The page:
Is this a problem though, ethically, letting/asking/having a subject pay for some of these things for a shoot production, and even doing a lot of the work/planning? I know the LA Times (I was the Photo Editor for their magazine) would never have let a subject pay for all that or be involved in the production to that extent. Letting you use a location, yes, and props if they bring them. Certainly not paying for an assistant and gear or a racing car and bits. (In addition, it could make the magazine seem extremely cheapskate w/no budget … kind of embarrassing). Typically, strobe rental and assistants, within reason, could be paid for by the magazine and many of the photogs I hired as a picture editor had enough gear to light a decent sized set, though not always, and I understand the high cost of gear myself.
Drew Houston, CEO and co-founder of DropBox, photographed for the November cover of Forbes Magazine. Drew was shot in San Francisco on October 11, 2011.
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I get what Patrick is saying, but I think the implication of somehow generating tainted journalism doesn’t really apply in this particular venue. As Heidi said, most major magazines generate entertainment first, and journalism second and I think this goes even for a magazine like Forbes. Also, it might go without saying, but given the current budget cuts most magazines are facing I’d wager many stories like this (and even those requiring significantly less production value) wouldn’t even get off the ground without some assistance from those being profiled.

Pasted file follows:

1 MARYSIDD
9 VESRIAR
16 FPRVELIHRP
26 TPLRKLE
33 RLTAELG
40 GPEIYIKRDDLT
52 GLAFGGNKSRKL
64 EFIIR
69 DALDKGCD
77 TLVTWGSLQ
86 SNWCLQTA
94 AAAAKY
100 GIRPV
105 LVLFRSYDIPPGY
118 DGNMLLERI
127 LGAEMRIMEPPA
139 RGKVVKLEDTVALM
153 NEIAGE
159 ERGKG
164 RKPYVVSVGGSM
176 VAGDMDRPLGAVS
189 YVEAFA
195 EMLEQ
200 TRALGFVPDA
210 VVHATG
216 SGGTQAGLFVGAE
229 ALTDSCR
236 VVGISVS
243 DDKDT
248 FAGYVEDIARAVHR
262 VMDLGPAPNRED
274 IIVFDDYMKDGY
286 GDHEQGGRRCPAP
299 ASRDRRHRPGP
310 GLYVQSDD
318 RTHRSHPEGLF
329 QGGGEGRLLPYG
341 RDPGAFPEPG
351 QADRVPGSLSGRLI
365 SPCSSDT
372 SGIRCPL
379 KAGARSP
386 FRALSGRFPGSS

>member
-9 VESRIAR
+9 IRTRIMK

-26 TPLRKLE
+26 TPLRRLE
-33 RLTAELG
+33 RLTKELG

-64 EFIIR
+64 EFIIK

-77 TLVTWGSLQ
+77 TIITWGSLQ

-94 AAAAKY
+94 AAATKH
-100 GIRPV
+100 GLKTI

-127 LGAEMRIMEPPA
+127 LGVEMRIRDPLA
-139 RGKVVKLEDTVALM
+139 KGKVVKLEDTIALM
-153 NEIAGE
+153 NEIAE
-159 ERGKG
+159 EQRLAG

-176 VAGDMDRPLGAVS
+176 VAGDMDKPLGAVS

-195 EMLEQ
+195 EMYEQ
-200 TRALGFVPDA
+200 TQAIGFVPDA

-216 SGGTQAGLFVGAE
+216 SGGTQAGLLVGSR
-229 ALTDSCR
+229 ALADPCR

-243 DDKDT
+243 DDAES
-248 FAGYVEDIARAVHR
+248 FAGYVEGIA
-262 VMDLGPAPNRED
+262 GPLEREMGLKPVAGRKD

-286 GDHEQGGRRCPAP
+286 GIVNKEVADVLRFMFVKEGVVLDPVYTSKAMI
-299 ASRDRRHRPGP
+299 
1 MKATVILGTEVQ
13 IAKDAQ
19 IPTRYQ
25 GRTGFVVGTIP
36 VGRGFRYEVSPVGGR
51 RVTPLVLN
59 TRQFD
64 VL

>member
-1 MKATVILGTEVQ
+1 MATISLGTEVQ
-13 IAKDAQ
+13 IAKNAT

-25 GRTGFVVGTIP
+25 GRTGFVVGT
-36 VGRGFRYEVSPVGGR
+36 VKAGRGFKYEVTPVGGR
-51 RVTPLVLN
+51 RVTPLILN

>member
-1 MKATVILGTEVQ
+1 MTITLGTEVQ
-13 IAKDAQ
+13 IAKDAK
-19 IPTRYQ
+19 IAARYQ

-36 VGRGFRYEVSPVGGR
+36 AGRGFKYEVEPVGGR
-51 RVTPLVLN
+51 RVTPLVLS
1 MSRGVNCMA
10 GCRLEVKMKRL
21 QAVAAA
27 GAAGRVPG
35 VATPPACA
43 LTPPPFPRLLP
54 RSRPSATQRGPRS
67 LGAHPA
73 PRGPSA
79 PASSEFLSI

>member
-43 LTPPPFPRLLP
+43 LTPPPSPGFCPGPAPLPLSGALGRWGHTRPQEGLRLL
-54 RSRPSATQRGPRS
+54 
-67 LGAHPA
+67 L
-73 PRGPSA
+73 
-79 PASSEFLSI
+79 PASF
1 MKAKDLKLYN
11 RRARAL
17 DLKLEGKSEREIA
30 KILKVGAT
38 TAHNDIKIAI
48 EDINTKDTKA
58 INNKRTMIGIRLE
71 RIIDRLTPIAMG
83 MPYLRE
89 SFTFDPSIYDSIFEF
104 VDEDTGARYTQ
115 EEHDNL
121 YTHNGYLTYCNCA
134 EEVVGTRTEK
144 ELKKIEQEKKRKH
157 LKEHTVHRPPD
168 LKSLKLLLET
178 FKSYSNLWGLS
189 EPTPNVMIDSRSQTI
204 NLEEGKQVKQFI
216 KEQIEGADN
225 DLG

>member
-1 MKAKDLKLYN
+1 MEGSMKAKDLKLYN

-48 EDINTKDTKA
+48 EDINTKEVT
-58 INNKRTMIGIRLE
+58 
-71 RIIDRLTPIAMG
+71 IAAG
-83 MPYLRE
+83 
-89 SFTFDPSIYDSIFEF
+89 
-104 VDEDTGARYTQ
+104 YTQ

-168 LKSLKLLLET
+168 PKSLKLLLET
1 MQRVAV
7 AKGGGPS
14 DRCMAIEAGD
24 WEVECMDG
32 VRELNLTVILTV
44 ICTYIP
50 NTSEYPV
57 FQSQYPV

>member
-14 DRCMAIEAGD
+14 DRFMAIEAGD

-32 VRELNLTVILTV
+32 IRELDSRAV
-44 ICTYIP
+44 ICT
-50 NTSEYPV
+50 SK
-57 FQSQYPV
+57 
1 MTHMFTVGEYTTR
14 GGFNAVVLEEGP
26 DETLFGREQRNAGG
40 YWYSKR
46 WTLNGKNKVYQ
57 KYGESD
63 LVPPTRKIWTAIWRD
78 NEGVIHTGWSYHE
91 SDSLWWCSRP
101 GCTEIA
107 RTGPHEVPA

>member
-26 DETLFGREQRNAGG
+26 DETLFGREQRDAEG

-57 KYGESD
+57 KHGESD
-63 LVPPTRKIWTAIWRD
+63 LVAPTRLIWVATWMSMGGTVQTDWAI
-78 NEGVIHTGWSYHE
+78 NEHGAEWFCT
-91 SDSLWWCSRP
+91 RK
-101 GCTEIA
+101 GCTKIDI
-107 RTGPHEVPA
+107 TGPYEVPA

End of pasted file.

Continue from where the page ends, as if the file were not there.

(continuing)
Randall Lane, editor of Forbes magazine, acknowledges these surging numbers for the once dozing brand. "It's rewarding to see our print magazine surging in lockstep with our online growth," he says. "Too many people see print versus digital as a binary choice. The right answer is both-when each is clicking, they make the other stronger." He attributes this sudden jump in growth of Forbes' readership and influence to adherence to the Forbes Culture on both platforms- a culture in which the stories on Business, Money and Economics revolve around the personalities of those at the helm, the people driving the economic engines as well as a Forbes magazine commitment to creative and top tier photography in its glossy pages and the old saw, fact-checking.